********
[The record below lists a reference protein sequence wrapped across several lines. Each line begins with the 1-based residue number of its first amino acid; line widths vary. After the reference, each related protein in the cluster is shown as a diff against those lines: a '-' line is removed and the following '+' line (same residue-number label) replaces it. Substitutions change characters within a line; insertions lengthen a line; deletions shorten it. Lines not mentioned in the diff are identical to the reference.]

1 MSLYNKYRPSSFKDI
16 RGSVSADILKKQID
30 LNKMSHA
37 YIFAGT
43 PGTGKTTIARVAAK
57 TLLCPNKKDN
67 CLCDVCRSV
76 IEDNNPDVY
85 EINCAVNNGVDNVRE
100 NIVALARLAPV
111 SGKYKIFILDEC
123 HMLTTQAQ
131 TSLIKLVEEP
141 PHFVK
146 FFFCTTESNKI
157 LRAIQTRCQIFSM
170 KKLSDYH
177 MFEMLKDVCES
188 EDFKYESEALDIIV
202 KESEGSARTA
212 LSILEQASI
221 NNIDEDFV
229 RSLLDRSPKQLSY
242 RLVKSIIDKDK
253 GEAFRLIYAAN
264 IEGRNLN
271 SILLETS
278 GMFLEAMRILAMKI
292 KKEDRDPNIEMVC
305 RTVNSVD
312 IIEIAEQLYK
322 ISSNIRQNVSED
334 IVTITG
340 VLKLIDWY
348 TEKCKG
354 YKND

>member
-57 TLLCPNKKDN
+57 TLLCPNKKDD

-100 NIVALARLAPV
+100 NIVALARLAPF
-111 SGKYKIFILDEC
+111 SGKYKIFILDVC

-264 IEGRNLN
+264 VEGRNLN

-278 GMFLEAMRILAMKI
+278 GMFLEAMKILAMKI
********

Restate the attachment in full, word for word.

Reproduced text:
[The record below lists a reference protein sequence wrapped across several lines. Each line begins with the 1-based residue number of its first amino acid; line widths vary. After the reference, each related protein in the cluster is shown as a diff against those lines: a '-' line is removed and the following '+' line (same residue-number label) replaces it. Substitutions change characters within a line; insertions lengthen a line; deletions shorten it. Lines not mentioned in the diff are identical to the reference.]

1 MSLYNKYRPSSFKDI
16 RGSVSADILKKQID
30 LNKMSHA
37 YIFAGT
43 PGTGKTTIARVAAK
57 TLLCPNKKDN
67 CLCDVCRSV
76 IEDNNPDVY
85 EINCAVNNGVDNVRE
100 NIVALARLAPV
111 SGKYKIFILDEC
123 HMLTTQAQ
131 TSLIKLVEEP
141 PHFVK
146 FFFCTTESNKI
157 LRAIQTRCQIFSM
170 KKLSDYH
177 MFEMLKDVCES
188 EDFKYESEALDIIV
202 KESEGSARTA
212 LSILEQASI
221 NNIDEDFV
229 RSLLDRSPKQLSY
242 RLVKSIIDKDK
253 GEAFRLIYAAN
264 IEGRNLN
271 SILLETS
278 GMFLEAMRILAMKI
292 KKEDRDPNIEMVC
305 RTVNSVD
312 IIEIAEQLYK
322 ISSNIRQNVSED
334 IVTITG
340 VLKLIDWY
348 TEKCKG
354 YKND

>member
-57 TLLCPNKKDN
+57 TLLCPNKKDD

-100 NIVALARLAPV
+100 NIVALARLAPF
-111 SGKYKIFILDEC
+111 SGKYKIFILDVC

-264 IEGRNLN
+264 VEGRNLN

-278 GMFLEAMRILAMKI
+278 GMFLEAMKILAMKI